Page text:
Mubende land rights defenders: Court changes dates for trial

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Some of the 28 land rights defenders in court

By Team

Mubende – Uganda – Prosecution in the case in which 28 land rights defenders who are accused of murder yesterday partially disclosed evidence to the defence team. The disclosing of evidence is in line with last week’s order by trial judge Anthony Oyuko Ojoko to the Director of Public Prosecutions (DPP). In a bid to see that the case is heard expeditiously, without any delays, Oyuko commanded prosecution to disclose to the defense lawyers all documents they intend to rely on once the trial commences in earnest.  Though they were expected to disclose every document prosecution hasn’t done that this hasn’t gone down very well the accused’s lawyers who now fear they won’t prepare adequately for the trial.

In a related development, Deborah Wanume, the assistant registrar of the court, has brought forward the date on which the trial of the land rights defenders was supposed to start. Last week, Justice Anthony Oyuko Ojoko had indicated that the trial would start of November 13, but now in an apparent change of heart, the case has been fixed on November 4.

Justice Ojoko who is now camped in Mubende to preside over other 40 cases in a special criminal session was co-opted from Arua High Court.  The decision by the judiciary to bring in Justice Ojoko albeit on a temporary basis to hear the case stems from the fact that Mubende Resident judge Joseph Murangira controversially recused himself from the case. This was after the accused persons and their lawyers turned the tables on the embattled judge, accusing him of apparent bias and corruption, among other things.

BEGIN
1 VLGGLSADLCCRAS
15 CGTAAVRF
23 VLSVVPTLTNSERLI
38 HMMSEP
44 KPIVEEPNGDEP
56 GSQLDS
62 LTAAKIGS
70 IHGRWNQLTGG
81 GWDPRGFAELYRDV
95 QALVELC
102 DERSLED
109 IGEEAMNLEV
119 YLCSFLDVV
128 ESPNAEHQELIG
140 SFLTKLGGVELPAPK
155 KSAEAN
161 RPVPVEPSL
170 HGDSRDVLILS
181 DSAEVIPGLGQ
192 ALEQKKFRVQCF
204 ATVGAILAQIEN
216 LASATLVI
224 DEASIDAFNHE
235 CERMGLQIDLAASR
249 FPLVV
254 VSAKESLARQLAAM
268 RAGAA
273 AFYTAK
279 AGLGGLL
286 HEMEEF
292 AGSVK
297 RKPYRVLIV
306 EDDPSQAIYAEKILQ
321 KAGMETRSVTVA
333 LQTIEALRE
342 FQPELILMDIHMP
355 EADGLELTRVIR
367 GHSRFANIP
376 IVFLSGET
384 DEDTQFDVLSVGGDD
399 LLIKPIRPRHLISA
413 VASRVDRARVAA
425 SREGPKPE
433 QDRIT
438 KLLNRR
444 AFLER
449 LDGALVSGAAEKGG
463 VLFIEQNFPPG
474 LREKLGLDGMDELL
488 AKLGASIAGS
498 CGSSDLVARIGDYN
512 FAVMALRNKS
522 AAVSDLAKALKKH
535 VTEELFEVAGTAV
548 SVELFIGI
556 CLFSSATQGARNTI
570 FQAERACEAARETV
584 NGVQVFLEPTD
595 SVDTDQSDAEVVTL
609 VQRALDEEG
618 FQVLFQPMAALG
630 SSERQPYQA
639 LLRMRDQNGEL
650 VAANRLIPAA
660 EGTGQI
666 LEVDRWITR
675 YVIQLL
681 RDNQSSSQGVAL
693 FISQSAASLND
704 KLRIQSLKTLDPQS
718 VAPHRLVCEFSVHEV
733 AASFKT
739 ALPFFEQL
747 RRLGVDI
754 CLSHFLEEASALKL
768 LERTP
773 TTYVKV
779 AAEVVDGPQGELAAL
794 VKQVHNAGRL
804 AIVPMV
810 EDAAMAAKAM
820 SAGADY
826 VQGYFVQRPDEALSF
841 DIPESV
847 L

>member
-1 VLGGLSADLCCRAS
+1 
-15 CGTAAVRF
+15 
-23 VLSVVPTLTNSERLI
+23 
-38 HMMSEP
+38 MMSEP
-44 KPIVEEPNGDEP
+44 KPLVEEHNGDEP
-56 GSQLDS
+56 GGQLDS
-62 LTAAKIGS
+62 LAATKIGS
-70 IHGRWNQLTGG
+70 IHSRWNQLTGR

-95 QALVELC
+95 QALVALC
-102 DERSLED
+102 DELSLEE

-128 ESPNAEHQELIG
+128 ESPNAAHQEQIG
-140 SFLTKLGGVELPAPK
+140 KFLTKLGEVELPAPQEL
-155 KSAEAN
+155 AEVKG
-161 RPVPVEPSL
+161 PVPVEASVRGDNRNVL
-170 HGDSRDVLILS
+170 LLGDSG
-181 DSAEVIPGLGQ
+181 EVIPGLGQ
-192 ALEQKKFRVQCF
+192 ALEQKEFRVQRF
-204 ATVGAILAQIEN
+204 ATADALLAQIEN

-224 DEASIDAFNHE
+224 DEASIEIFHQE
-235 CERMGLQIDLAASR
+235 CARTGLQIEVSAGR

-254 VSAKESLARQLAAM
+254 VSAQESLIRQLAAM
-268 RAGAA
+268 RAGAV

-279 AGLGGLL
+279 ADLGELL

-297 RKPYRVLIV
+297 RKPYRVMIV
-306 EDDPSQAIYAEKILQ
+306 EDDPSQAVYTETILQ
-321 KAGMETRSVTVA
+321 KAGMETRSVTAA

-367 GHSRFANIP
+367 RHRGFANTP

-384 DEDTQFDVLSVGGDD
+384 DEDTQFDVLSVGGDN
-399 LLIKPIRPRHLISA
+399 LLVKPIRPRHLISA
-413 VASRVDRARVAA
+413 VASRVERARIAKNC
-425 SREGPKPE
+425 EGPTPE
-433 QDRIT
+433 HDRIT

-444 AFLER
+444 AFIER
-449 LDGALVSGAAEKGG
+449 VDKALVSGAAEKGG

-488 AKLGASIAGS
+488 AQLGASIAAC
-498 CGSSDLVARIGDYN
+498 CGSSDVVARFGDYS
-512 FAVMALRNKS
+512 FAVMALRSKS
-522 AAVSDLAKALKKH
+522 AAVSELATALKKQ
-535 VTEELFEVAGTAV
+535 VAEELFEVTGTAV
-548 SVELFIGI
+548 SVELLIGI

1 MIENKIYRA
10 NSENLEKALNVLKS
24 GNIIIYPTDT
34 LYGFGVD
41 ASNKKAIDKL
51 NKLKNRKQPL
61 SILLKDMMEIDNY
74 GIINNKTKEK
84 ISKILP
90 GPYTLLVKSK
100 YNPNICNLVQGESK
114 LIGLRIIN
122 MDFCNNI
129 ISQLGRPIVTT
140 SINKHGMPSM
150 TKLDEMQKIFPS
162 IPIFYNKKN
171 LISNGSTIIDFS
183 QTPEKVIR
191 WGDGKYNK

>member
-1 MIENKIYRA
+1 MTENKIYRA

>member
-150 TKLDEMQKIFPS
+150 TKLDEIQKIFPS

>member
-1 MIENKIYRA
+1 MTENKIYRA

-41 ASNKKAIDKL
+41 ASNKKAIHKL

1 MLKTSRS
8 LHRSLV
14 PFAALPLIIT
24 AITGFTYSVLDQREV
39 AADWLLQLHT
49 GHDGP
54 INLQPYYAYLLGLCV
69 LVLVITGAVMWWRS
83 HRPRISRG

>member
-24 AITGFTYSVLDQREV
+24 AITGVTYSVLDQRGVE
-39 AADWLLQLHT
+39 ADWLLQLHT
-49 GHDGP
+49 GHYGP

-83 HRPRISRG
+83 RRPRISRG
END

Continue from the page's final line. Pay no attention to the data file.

The 28 victims were framed, arrested and jailed because of their stiff resistance against an illegal and forceful eviction of over 3000 inhabitants off their 322.5-hectare piece of land registered on block Block 168, Plot 19, 22 and 23 covering five villages namely, Kambuye, Kikono, Kyabaana, Kanseera and Lwensanga in East Division, Mubende Municipality, Mubende district.  The arrest of the 28 land right defenders ultimately the fight indigenous community had put up and consequently over 3000 inhabitants were dispossessed of their land by one businessman Kaweesi George with help of security agencies including Mubende police.

The grabbed land was hosting some of the families that were evicted by Kaweeri Coffee Plantation limited in the early 2000s. The 600 families are part of over 2000 families, relocated to that land adjacent to the plantation as compensation for what they had lost to Kaweeri Coffee Plantation limited owned Emmanuel Kayiwa  Bikko who has since passed on.

In the aftermath of this land grab, unearthed an organized and a clear pattern of connivance amongst justice, law and order sector departments in Mubende district.   Playing a key role was justice Murangira who offered a blank cheque to land grabbers through issuing eviction orders without hearing from the affected families. The office of the Directorate of Public Prosecutions (DPP) was also compromised since the Mubende District Resident State Attorney Richard Birivumbuka presided over meetings organized by land grabbers who are now the key complainants in the case against land rights defenders.